2. certain women] This most remarkable circumstance is prominently mentioned by St Luke alone, though alluded to in Matthew 27:55-56; Mark 15:41. It accords alike with the probability that some of his peculiar sources of information had been derived from women; and with the certainty that he is fond of dwelling on the graciousness and tenderness of Jesus even to a class so much despised and neglected as Eastern women. See Introd. p. 26. At an earlier period (John 4:27) the disciples had been amazed to see Jesus even talking with a woman.

Mary called Magdalene] i.e. Mary, who to distinguish her from numerous others who bore that very common name (Miriam), was known from her native place as Mary of Magdala. We have already seen that, as far as tradition is concerned, we cannot be certain that the Christian world is right in generally identifying her with ‘the sinner’ of the last chapter. Origen rejects the identification; St Ambrose, St Augustine, and St Jerome are doubtful. The identification is first confidently accepted by Gregory the Great (died A. D. 604). There is nothing however to disprove the fact. In the earlier scene her name might well have been suppressed from the spirit of loving and delicate reticence. The locality of the scene, and the stage of the ministry at which she is introduced, agree with the supposition, as well as the intense absorbing affection of one who “loved much.”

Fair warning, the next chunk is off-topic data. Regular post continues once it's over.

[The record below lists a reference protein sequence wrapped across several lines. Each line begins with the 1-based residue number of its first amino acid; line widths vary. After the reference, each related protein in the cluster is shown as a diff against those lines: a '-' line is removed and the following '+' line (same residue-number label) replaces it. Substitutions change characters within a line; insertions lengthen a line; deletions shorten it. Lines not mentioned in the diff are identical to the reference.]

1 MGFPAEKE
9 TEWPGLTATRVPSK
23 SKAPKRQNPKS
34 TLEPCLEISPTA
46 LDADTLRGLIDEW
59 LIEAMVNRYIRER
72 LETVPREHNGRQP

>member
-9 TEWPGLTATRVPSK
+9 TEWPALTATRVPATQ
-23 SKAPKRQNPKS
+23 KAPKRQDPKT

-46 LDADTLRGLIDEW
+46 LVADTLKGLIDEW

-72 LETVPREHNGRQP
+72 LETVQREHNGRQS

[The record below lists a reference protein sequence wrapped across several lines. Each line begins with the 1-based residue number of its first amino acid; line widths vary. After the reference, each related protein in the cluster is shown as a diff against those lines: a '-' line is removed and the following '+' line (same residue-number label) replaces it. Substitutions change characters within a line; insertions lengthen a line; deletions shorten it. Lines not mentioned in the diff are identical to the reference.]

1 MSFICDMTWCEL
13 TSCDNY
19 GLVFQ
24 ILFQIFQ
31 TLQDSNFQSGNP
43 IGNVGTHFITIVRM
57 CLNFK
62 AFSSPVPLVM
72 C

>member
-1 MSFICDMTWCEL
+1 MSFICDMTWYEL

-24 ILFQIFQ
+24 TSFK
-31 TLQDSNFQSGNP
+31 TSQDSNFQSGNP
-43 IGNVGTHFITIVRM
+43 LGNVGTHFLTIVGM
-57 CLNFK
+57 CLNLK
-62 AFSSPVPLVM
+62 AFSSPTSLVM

out of whom, went seven devils] St Mark (Luke 16:9) uses a similar expression. Some have thought that this excludes the possibility of the life indicated by the words “a sinner in the city.” On the contrary it agrees well with it. Early Christian writers see in the “many sins” (Luke 7:47) a reference which accords with, if it be not the same as, “seven devils,” and that this may be the meaning is quite certain from Luke 11:26. Apart from the general question as to demoniac possession in particular cases, it is quite certain that Jewish colloquial usage adopted the expression to describe many forms of disease (as for instance hydrophobia, epilepsy, &c.), and many forms of sin (as drunkenness, &c.). The Talmudists (as we have seen) have many wild stories to tell of Mary of Magdala, but they agree in describing her as a flagrant sinner rather than as a demoniac.